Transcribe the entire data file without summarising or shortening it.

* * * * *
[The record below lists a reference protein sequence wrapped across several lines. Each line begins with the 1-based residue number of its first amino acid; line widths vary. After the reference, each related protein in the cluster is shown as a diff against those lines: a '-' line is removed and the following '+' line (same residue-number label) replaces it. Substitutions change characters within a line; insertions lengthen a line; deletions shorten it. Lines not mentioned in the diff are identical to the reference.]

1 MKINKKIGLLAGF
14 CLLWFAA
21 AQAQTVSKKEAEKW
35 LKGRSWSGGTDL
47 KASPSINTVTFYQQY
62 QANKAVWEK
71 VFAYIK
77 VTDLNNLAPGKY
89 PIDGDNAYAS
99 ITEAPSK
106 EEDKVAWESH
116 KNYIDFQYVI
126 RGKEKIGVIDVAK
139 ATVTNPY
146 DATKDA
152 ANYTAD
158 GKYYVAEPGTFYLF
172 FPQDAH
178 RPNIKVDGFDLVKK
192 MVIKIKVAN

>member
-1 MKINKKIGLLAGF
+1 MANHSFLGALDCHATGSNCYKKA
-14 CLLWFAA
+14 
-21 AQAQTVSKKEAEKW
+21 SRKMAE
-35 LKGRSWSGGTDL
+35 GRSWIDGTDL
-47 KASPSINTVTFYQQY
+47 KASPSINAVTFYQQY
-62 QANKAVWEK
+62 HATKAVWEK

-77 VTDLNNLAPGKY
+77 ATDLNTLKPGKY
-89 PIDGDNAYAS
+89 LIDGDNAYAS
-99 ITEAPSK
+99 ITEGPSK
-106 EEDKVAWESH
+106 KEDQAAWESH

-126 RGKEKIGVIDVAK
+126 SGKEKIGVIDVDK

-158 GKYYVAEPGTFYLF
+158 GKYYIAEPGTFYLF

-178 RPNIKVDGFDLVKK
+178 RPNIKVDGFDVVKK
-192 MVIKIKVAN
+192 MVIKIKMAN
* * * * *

[The record below lists a reference protein sequence wrapped across several lines. Each line begins with the 1-based residue number of its first amino acid; line widths vary. After the reference, each related protein in the cluster is shown as a diff against those lines: a '-' line is removed and the following '+' line (same residue-number label) replaces it. Substitutions change characters within a line; insertions lengthen a line; deletions shorten it. Lines not mentioned in the diff are identical to the reference.]

1 MKINKKIGLLAGF
14 CLLWFAA
21 AQAQTVSKKEAEKW
35 LKGRSWSGGTDL
47 KASPSINTVTFYQQY
62 QANKAVWEK
71 VFAYIK
77 VTDLNNLAPGKY
89 PIDGDNAYAS
99 ITEAPSK
106 EEDKVAWESH
116 KNYIDFQYVI
126 RGKEKIGVIDVAK
139 ATVTNPY
146 DATKDA
152 ANYTAD
158 GKYYVAEPGTFYLF
172 FPQDAH
178 RPNIKVDGFDLVKK
192 MVIKIKVAN

>member
-1 MKINKKIGLLAGF
+1 MANHSFLGALDCHATGSNCYKKA
-14 CLLWFAA
+14 
-21 AQAQTVSKKEAEKW
+21 SRKMAE
-35 LKGRSWSGGTDL
+35 GRSWIDGTDL
-47 KASPSINTVTFYQQY
+47 KASPSINAVTFYQQY
-62 QANKAVWEK
+62 HATKAVWEK

-77 VTDLNNLAPGKY
+77 ATDLNTLKPGKY
-89 PIDGDNAYAS
+89 LIDGDNAYAS
-99 ITEAPSK
+99 ITEGPSK
-106 EEDKVAWESH
+106 KEDQAAWESH

-126 RGKEKIGVIDVAK
+126 SGKEKIGVIDVDK

-158 GKYYVAEPGTFYLF
+158 GKYYIAEPGTFYLF

-178 RPNIKVDGFDLVKK
+178 RPNIKVDGFDVVKK
-192 MVIKIKVAN
+192 MVIKIKMAN